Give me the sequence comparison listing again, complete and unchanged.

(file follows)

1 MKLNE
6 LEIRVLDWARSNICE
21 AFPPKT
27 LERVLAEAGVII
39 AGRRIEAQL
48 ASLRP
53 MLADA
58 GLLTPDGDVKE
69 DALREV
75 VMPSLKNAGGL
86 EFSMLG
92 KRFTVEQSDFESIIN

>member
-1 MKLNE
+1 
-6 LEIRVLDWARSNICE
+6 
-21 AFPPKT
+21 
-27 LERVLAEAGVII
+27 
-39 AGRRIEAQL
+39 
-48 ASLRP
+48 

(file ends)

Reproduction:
1 MKLNE
6 LEIRVLDWARSNICE
21 AFPPKT
27 LERVLAEAGVII
39 AGRRIEAQL
48 ASLRP
53 MLADA
58 GLLTPDGDVKE
69 DALREV
75 VMPSLKNAGGL
86 EFSMLG
92 KRFTVEQSDFESIIN

>member
-1 MKLNE
+1 
-6 LEIRVLDWARSNICE
+6 
-21 AFPPKT
+21 
-27 LERVLAEAGVII
+27 
-39 AGRRIEAQL
+39 
-48 ASLRP
+48 